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How Technology is Changing the World of Marketing

By Stephanie L

Updated March 21, 2021 Updated March 21, 2021

Sponsored by The University of Hong Kong – Faculty of Business and Economics

From sponsored ads to interactive billboards, new technologies mean the average person is exposed to upwards of 5,000 adverts a day. And while data science, fintech, artificial intelligence, machine learning and virtual reality are hardly new concepts, they seem to be keep bringing new twists and turns across all areas of business – marketing in particular.

Join us as we take a closer look at how technology is playing its part in the marketing revolution and what the world can expect to come next.

More personalized, more imaginative, more original

Developments in technology over the last decade have brought a myriad of intuitive solutions to marketing challenges in business. 

Only three years ago there were over 5,000 martech (marketing and technology) solutions on the market, covering everything from advertising and promotion, to commerce and sales. Fast forward to 2020 and there’s no doubting the numbers will have risen.

Together, martech solutions help businesses achieve their aims and goals through their marketing campaigns, while bringing more effective, imaginative and captivating content to consumers.

Let’s take Spotify, for example. Since 2017, the digital music streaming service has ended each year compiling users’ listening habits, giving them an overview of their most played songs, albums and top artists.

The data science and analytics has allowed users a unique insight into their streaming behavior, prompting them to share this on social media – and strengthening the business’s brand and presence. The charm and creativity of this campaign allowed not just Spotify, but users of the service to tap into the data of their own interests and desires without even realizing.

More novel and exciting job roles are being created than are ever

Ignore the age-old worry that job displacement will become a reality thanks to the advanced sophistication of modern technology. Fear not – we’re not there yet, and it doesn’t look like we ever will be.

If you’ve got your heart set on breaking into marketing, you’re in for a very exciting time. As the most creative area of business where the consumer will be at the forefront of almost every decision you make, roles in marketing will continue to diversify and evolve and look very different to what they were just a decade ago. Roles such as:

  • Digital brand manager
  • eCommerce marketing director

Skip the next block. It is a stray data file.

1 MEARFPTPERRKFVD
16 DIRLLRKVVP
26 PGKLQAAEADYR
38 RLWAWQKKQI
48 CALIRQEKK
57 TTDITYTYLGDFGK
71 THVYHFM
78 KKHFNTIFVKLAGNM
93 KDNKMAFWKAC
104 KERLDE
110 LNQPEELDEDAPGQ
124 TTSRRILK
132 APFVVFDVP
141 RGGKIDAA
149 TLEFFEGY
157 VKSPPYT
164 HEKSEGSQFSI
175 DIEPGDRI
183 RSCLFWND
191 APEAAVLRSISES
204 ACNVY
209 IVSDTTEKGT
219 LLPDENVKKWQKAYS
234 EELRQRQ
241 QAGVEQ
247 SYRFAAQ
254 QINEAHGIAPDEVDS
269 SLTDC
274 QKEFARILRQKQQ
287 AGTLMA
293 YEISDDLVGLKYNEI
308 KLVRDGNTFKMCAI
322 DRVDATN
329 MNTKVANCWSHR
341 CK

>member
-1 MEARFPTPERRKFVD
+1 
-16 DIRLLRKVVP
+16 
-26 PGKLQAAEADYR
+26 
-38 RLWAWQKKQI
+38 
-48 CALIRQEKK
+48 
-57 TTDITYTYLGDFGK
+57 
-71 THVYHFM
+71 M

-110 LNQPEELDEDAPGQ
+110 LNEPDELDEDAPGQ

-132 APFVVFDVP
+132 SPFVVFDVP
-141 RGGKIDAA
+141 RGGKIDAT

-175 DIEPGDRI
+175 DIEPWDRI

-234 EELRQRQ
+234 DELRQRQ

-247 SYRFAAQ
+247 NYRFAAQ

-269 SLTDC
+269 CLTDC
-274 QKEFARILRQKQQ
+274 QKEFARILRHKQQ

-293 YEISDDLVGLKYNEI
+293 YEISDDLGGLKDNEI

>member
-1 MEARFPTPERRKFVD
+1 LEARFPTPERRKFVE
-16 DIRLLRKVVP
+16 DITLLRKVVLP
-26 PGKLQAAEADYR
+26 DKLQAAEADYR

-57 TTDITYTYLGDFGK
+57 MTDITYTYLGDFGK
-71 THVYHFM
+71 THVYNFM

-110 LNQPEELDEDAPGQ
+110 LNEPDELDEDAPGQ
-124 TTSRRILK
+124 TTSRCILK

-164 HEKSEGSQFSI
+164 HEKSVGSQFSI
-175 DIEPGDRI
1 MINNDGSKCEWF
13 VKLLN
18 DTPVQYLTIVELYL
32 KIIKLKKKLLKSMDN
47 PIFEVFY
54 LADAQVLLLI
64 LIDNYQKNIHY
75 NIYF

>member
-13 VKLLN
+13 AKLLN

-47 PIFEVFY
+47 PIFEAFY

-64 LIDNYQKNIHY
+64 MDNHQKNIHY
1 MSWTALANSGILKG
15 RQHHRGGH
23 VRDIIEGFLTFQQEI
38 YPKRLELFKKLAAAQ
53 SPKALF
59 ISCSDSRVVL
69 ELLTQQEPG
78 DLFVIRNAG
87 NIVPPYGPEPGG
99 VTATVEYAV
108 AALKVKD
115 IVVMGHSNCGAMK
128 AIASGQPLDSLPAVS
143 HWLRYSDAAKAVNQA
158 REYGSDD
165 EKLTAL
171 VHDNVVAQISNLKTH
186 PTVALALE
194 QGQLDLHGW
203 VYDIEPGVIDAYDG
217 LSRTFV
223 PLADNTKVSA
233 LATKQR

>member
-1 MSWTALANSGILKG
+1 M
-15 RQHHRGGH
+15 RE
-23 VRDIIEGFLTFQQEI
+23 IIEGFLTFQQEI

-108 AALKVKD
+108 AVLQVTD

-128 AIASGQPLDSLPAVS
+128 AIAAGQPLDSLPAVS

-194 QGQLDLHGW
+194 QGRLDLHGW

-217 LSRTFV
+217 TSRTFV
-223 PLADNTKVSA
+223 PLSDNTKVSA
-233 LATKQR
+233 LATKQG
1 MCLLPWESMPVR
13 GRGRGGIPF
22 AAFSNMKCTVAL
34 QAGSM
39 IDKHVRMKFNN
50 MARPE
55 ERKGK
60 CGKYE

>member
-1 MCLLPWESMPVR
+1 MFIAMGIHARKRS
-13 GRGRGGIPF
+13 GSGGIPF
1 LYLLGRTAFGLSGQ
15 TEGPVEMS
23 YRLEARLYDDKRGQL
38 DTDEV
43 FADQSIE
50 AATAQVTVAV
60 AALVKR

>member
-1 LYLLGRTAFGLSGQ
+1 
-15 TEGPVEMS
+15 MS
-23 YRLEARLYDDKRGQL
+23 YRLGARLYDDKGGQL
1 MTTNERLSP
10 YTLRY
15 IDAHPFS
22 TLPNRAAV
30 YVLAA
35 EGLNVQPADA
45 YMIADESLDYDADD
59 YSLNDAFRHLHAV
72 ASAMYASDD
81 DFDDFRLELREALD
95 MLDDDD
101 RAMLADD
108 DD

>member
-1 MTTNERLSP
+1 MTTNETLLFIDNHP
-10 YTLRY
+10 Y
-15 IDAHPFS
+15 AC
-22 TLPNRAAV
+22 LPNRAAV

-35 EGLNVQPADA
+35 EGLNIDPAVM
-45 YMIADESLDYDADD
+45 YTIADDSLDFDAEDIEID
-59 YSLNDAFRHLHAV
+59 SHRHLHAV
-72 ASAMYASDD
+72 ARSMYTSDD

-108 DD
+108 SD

• Chief experience officer (CXO)
  • Digital strategist

Remembering to stay relevant

It’s all about understanding what happens next. Making room for developments while being adaptive and resilient with technology is critical as attention turns away from more traditional advertising means.

With more time than ever spent on tablets, laptops and cell phones, businesses are struggling to grab their desired audience’s attention, give them the best experience possible and build their brand in the process.

And while digital marketing is changing the ways in which business operates, it’s also changing academia as well. In Fall 2019, The University of Hong Kong’s Faculty of Business and Economics designed and launched its MSc in Marketing program, with an aim to equip the next generation of innovative marketers with a “new understanding of advanced marketing, such as digital marketing”, said Dr Sara Kim, program director of the program.

“Handling big data is quite an important topic these days. However, it does not mean that traditional topics are devalued now,” Dr Kim explained.  

“Our program covers not only traditional topics in marketing including branding, advertising, consumer behavior, entrepreneurial marketing, and service marketing, but also trendy topics such as innovations and digital marketing handling big data.”

“I think marketing skills can be quite versatile especially if you have data analysis skills. The skills we teach in our program are different from those in stat courses, as we focus more on what managers need to know to handle data instead of learning exact formula.

“I am not degrading what stat classes offer – we just have a different focus for potential managers. My understanding is that a lot of industries will appreciate such skills, and a lot of companies regardless of their industry do hire people with marketing research skills,” Dr Kim added.

This article was originally published in March 2020 . It was last updated in March 2021

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Written by

As the Head of Sponsored Content for and (until September 2021), Stephanie created and published a wide range of articles for universities and business schools across the world. She attended the University of Portsmouth where she earned a BA in English Language and an MA in Communication and Applied Linguistics.

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